Adaptive technology for students with disabilities
Classroom instructional technology (smart classrooms &
instructional computer labs)
Specialized computer instruction (CTE, Auto Tech,
Staff use of technology for Student Services, Academic
Affairs, and Administrative Services
Institutional technology (data center, infrastructure,
telephone & paging, etc.)
It has been announced that Sharon Colton will be retiring in
My opinion is that the Academic Senate should place its
energy in contributing to the dialog about what we would like to see happen to
this position after August -- reorg? Same general responsibilities? What do we
Ed Master Plan Committee
New members from Arts, Science, and the community have been
added to the committee.
Community Ed Committee
Members are being added; partial list includes Alan Haffa,
Kathy Kress (older adult), Jamie Dagdigian(?), Kim Fujii, community member(s).
New Senators and Elections
Divisions for which terms end in Spring 2012
The At-large seat formerly held by Susan Joplin (term ends
Other at-large seats
Catherine will fill the Library seat; sadly Stephanie will be
Bylaws state we should establish membership by March 1.
Senate Officers election is at the second meeting in March;
both old and new senators attend and vote.
MPC SLO Committee
A draft of the response to the three SLO accreditation
recommendations is coming to you soon. Be ready.
As stated in the ICDE's
Strategic Initiative for the Growth and Development of MPC On-Line, some of
the goals are "fully on-line degree programs" and "fully on-line certificate
I've spent a bit of time talking with Judee Timm and Lynn
Iwamoto this week about the meaning of "fully on-line"
I think we should know and all agree on the definition of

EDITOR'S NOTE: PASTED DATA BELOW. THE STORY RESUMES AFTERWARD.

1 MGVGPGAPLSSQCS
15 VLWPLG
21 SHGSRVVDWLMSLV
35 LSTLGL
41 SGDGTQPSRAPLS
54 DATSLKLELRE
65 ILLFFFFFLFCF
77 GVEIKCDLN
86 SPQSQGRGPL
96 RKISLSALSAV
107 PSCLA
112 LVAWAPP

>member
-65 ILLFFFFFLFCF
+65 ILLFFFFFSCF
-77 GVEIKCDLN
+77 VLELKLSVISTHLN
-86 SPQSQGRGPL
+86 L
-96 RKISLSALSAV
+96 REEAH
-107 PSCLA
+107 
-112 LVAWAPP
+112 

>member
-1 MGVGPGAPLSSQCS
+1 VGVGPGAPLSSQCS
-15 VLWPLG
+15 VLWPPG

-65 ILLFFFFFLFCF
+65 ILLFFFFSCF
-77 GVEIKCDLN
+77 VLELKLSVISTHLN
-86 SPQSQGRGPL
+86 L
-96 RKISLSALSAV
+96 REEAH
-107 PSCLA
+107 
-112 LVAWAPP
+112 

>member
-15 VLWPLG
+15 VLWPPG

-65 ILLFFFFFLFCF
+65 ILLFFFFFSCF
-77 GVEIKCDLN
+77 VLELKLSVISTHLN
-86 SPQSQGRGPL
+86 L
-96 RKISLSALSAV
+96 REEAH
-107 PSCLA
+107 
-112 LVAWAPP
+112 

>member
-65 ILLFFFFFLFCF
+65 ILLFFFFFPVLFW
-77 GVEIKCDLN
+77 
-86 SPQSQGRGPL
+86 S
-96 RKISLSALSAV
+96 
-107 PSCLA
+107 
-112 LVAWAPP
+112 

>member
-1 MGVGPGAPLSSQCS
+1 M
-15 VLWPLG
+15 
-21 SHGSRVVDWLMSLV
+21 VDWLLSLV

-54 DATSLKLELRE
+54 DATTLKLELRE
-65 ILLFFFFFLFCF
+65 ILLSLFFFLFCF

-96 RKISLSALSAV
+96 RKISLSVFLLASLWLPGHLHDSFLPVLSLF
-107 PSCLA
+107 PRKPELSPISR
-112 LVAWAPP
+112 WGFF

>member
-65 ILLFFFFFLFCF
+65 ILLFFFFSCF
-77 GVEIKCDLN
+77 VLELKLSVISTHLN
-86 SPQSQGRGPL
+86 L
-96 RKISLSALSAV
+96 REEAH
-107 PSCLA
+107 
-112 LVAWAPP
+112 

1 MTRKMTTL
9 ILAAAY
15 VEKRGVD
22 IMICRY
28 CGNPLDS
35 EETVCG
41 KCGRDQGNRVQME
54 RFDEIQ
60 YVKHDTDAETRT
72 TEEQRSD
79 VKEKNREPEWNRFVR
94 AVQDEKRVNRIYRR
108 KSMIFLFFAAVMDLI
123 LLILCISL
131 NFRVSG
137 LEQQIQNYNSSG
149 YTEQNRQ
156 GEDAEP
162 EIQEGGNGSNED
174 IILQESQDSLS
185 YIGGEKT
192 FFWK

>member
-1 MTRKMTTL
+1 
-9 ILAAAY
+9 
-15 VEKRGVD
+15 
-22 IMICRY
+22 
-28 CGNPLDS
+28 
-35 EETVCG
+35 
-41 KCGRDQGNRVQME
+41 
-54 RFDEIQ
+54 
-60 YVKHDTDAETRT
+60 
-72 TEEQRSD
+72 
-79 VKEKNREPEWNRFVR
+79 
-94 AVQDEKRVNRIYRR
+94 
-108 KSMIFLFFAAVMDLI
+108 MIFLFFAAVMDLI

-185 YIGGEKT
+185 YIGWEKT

For the CAC, fully on-line means more than 50% is at a
For others, fully on-line means that all instruction,
i.e., not assessment, is at a distance.
My opinion is that these distinctions are important. Neither
of the above definitions guarantee a truly distant student from completing our
fully on-line offerings. Is that what we collectively understand about "fully on
line", and is that what we want?
Late Breaking SSTF News
Act Bill Summary
Student Success Act Proposed Ed Code Language
Dear Local Senate Presidents - The message below and the
attachments were forwarded to Consultation Council this morning. As it is early
in the process, changes to the language are to be expected. We had planned to do
Webinars on the SSTF recommendations in the near future, but will likely
schedule some opportunities to discuss this language instead. Please look for
more information early next week.
In the meantime, I encourage you to post your questions and
I hope your week is going well,
Michelle L. Pilati, Ph.D.
President, Academic Senate for California Community Colleges (www.asccc.org)
Professor of Psychology, Rio Hondo College
Possible Future Agenda Items
The Art Department and the Curriculum Committee
Report from Rosaleen Ryan on potential impacts from
decreased enrollment in repeatable courses.